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Five Ways to Use Your Stimulus Check

By: Bill Van Sant, Senior Vice President and Managing Director, Girard, a Univest Wealth Division

Beginning last week, millions of Americans who qualified for a COVID-19 “Economic Impact Payment” began receiving these stimulus checks via direct deposit. Now what? Considering this is a one-time tax-free payment, you must have a game plan on how you will use and allocate these monies during these unpredictable times. Here are several ideas to consider.


Prioritize your spending:

If your income is impacted by the shutdown related to the COVID-19 pandemic, this stimulus check is much needed. Make sure you understand precisely how much you spend each month to maintain your standard of living and try to use this money to fill in any shortfall for the next month or so until, hopefully, you can increase your income to the level before the pandemic. If you have rent/mortgage, credit cards, and auto loans, instead of using these monies to make your regular payment, talk to your landlord or bank to see if they can work with you during these unprecedented times. Many banks are offering forbearance options during this pandemic, which will allow you to use more of your stimulus toward crucial areas such as food, medication, and utilities.

Start an emergency fund:

If your income has not been affected by the pandemic, consider using this stimulus to create or add to your emergency fund. What is an emergency fund? An emergency fund is a safe and secure savings account that has six months of living expenses set aside. So, tally up your monthly living expenses such as a mortgage, utilities, food, etc., and multiply this by 6. The result should be the amount that most planners suggest having in an emergency savings account. With a family of 4 expected to receive $3,400, this would be an excellent start to an emergency fund! Be sure not to commingle this amount in your checking account as having it in a separate savings account means you are less likely to use for everyday expenses.

Pay down Debt:

If you are maintaining your pre-pandemic income level, then consider paying off debt, especially if there is little left on your loan balance. Pandemic or not, paying off debt is always a smart decision, and this stimulus check could be the boost that you need to get debt-free.

Invest for the future:

If your income has not been affected by the pandemic, and you are a long-term investor, consider taking advantage of the recent market downturn associated with this crisis. It was just several months ago that the markets were at an all-time high. Now that the markets have pulled back, if your tolerance for risk will allow it, consider opening a brokerage account, Roth IRA, or even a 529 college savings plan and investing some of the funds. While nothing is guaranteed, history has shown us that in the long run markets tend to stabilize and grow further.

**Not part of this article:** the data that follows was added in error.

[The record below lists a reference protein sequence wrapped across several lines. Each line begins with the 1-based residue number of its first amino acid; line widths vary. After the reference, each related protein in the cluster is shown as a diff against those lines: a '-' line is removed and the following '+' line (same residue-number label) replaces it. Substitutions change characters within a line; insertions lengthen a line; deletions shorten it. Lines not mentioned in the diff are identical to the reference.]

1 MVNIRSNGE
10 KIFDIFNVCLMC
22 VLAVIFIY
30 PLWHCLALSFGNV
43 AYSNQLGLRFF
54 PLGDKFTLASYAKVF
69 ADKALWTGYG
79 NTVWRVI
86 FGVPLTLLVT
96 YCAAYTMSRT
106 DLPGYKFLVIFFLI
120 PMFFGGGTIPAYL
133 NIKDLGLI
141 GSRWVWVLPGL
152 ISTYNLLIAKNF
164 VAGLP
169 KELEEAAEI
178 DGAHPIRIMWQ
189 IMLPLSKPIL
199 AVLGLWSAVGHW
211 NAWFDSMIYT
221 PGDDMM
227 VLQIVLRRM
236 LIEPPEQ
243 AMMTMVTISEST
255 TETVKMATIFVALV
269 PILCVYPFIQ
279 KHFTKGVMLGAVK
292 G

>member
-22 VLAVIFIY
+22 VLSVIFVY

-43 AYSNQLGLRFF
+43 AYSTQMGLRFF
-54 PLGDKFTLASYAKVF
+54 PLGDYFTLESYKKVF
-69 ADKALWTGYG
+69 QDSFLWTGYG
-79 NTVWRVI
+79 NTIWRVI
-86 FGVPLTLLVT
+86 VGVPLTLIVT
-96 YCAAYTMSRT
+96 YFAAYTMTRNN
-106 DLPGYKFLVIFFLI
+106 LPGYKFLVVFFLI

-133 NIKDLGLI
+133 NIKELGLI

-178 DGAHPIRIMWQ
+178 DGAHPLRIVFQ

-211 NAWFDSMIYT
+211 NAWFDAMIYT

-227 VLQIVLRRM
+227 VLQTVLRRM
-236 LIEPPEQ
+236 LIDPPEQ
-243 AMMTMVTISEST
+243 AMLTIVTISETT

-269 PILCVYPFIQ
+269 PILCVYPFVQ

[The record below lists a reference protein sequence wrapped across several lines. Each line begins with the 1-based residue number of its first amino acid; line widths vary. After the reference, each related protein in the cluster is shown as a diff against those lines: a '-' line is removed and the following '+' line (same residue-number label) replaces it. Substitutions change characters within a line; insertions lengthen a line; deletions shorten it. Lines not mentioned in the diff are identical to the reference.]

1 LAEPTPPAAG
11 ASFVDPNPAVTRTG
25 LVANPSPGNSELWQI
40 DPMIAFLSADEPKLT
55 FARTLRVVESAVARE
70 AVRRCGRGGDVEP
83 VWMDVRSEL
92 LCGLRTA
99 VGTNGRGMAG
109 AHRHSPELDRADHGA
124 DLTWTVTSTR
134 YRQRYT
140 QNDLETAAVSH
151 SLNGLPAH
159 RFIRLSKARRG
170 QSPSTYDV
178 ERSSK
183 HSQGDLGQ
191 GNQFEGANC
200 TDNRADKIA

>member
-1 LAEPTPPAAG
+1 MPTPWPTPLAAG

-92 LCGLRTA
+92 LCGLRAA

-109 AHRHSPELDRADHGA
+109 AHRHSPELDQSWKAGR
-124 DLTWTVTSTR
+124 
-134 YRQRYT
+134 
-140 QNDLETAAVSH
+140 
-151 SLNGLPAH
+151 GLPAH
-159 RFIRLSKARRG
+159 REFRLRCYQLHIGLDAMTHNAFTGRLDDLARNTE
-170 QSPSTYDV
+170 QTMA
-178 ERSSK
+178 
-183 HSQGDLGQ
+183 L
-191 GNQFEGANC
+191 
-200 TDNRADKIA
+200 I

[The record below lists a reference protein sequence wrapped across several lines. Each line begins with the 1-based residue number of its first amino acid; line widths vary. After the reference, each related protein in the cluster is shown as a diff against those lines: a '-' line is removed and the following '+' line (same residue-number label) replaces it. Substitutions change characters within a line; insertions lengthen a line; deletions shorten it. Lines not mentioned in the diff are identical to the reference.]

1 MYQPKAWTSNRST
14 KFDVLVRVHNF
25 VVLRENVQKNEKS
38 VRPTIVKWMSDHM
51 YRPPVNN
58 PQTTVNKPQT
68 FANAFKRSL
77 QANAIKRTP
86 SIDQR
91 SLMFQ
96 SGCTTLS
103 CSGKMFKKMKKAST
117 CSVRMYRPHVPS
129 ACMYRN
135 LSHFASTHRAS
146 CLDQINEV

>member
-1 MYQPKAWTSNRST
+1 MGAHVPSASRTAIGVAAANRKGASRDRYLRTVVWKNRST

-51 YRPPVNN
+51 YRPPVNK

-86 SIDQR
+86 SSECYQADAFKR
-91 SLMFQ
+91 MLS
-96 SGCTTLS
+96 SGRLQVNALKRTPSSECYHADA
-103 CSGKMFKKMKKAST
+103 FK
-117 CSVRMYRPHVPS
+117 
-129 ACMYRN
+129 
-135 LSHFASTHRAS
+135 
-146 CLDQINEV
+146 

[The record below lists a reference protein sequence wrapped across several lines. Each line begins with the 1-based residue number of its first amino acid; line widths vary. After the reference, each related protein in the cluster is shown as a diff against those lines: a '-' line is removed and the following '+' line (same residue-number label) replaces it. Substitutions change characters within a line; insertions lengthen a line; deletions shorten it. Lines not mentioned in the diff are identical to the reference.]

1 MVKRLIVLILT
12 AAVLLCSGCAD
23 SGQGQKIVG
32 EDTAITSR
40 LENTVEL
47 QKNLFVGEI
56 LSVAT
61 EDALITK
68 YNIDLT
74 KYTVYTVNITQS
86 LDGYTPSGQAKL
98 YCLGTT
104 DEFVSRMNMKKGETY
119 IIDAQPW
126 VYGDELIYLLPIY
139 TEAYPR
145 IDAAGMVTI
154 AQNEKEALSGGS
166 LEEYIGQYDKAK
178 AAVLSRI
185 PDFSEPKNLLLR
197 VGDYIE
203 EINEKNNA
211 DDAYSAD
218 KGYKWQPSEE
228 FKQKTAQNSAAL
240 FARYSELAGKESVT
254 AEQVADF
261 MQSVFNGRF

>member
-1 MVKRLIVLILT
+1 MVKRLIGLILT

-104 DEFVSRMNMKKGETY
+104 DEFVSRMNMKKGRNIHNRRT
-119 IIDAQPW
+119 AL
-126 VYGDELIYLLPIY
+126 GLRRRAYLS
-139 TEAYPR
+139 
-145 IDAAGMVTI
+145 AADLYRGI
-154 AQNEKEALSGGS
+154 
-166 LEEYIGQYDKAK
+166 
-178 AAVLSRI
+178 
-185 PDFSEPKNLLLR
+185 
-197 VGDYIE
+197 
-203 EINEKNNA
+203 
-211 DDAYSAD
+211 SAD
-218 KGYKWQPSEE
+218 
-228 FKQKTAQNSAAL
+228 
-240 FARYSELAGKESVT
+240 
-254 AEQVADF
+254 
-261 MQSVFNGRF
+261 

If your finances are in excellent shape, then consider using your stimulus to help others. You can do this by giving directly to groups or individuals with the greatest need (e.g., your local food bank). Additionally, you can consider establishing a Donor Advised Fund (DAF) that will allow you to contribute now but donate to specific groups later. The DAF is a way to both be philanthropic and receive possible tax advantages.

In summary, once you receive your stimulus check, take time to carefully review your current financial priorities to see how to allocate best this one-time payment that makes the most sense for you and your family. If you have any questions on how to best proceed, please reach out to your Girard Wealth Advisor.

Stay safe.


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This article is for general information purposes only and is not intended to provide legal, tax, accounting or financial advice. The information in this article, and any opinions expressed therein, do not constitute a recommendation or an offer to buy or sell any security or financial instrument. Viewers should consult with their financial and/or legal professionals before making any financial decisions.